The Greek Prime Minister Alexis Tsipras gained backing from Parliament for the tough austerity proposals now on offer from the Troika creditor countries. The leaders of the Eurozone and the broader EU are due to meet in Brussels on Sunday to discuss the way forward. The French more conciliatory than the Germans in a desire to resolve the impasse. That’s laissez-faire for you.
The Greeks in pursuit of a haircut and something for the week-end have been disappointed this week. Uncle Sam will be listening in tomorrow, a deal looks likely. The cash will surely begin to flow next week and quite right to. Lots of time to pick up the flotsam and jetsam as a result of the IMF rule book. Can anyone understand the attraction of a 23% VAT rate?
It was the UK budget this week. The Conservative party budget delivered a few surprises, not least a big increase in the living wage. Chancellor Osborne is set to balance the books, disrupting private sector payrolls in the process. The OBR forecast is for borrowing to fall to £69.5 billion this year and £43 billion next. A return to surplus now expected by 2020. Total debt will now peak at just over £1.6 trillion.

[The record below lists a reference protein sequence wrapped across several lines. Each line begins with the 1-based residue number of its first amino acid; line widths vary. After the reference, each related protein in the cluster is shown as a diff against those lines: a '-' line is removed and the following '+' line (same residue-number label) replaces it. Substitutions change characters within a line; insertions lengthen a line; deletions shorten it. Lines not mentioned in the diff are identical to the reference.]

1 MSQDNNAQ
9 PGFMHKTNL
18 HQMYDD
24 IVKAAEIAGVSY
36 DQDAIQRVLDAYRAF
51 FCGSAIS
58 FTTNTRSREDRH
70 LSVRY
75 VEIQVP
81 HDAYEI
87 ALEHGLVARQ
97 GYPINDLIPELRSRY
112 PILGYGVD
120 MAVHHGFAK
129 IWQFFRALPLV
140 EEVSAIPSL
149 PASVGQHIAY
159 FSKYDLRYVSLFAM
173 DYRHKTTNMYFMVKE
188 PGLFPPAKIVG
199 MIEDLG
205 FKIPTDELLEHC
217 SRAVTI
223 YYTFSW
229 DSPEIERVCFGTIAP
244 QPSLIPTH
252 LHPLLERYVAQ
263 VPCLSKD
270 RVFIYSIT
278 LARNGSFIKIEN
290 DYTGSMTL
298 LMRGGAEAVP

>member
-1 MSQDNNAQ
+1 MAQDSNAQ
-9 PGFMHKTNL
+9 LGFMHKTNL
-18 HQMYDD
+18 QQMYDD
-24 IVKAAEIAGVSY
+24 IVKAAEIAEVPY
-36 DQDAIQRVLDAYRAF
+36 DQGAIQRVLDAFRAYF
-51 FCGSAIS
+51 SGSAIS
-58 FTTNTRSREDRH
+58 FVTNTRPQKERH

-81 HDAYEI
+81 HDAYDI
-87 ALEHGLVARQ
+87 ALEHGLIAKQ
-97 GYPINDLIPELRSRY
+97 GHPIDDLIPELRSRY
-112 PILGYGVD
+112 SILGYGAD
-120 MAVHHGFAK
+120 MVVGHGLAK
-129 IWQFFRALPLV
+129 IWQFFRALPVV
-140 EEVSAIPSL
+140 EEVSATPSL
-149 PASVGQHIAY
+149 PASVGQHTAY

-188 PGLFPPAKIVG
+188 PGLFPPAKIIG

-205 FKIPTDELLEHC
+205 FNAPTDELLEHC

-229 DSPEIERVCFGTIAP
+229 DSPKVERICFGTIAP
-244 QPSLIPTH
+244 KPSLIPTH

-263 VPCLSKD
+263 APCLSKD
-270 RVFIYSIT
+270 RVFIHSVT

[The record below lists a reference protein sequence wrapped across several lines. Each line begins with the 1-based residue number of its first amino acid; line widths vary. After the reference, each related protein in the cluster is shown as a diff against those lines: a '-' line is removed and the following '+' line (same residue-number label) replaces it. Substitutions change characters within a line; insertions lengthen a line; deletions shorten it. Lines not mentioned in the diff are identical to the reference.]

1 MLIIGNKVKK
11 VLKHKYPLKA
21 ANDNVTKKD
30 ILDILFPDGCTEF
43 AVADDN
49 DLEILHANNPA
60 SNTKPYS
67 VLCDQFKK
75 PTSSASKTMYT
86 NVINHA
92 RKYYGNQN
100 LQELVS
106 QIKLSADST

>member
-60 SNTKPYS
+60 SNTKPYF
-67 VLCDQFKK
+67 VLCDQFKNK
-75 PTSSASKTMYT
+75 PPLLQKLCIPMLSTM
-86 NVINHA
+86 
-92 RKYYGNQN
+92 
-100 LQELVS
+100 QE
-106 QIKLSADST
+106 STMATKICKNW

Higher personal allowances and higher rate thresholds increases would cost the Exchequer £1.3 billion. A pension relief claw back would balance the giveaway. Lower corporation tax rates and higher investment allowances would be funded by a further banking levy, dividends tax and insurance premium tax.
Welfare cuts and reductions in tax credits are expected to deliver savings of over £3 billion this year and £4 billion next. Painful cuts on the front line. Tough love offset by a big increase in the minimum wage. A National Living Wage, starting at £7.20 and rising to £9 an hour by 2020, replaces the £6.50 minimum wage for those over 25.
A commitment to defence spending at 2% of GDP assisted sentiment on the Tory back benches. The Chancellor will have to come to terms with the implications of the wage hike. Job losses are expected to be contained to just 60,000. The impact on inflation incalculable as yet.
So what to make of it all? A big agenda, unimpeded by coalition hackles outmanoeuvring the left in the process. The government is set to balance the books by 2020. Higher growth and higher inflation could get us there sooner …
In other economics news …
The construction figures were released this week. Output in the construction industry showed an increase of 1.3% compared to May last year. All new work increased by 3.2% while repair and maintenance decreased by 1.7%. The May data is well below our expectations for the year. We expect construction output to increase by 4% for the year.
Manufacturing output increased by just 1% in May. A big surge in oil, gas and extractives, increased production output by 2.1%. We still expect manufacturing growth of just over 2% this year. No rebalancing on the agenda with (private) service sector growth increasing at 4%.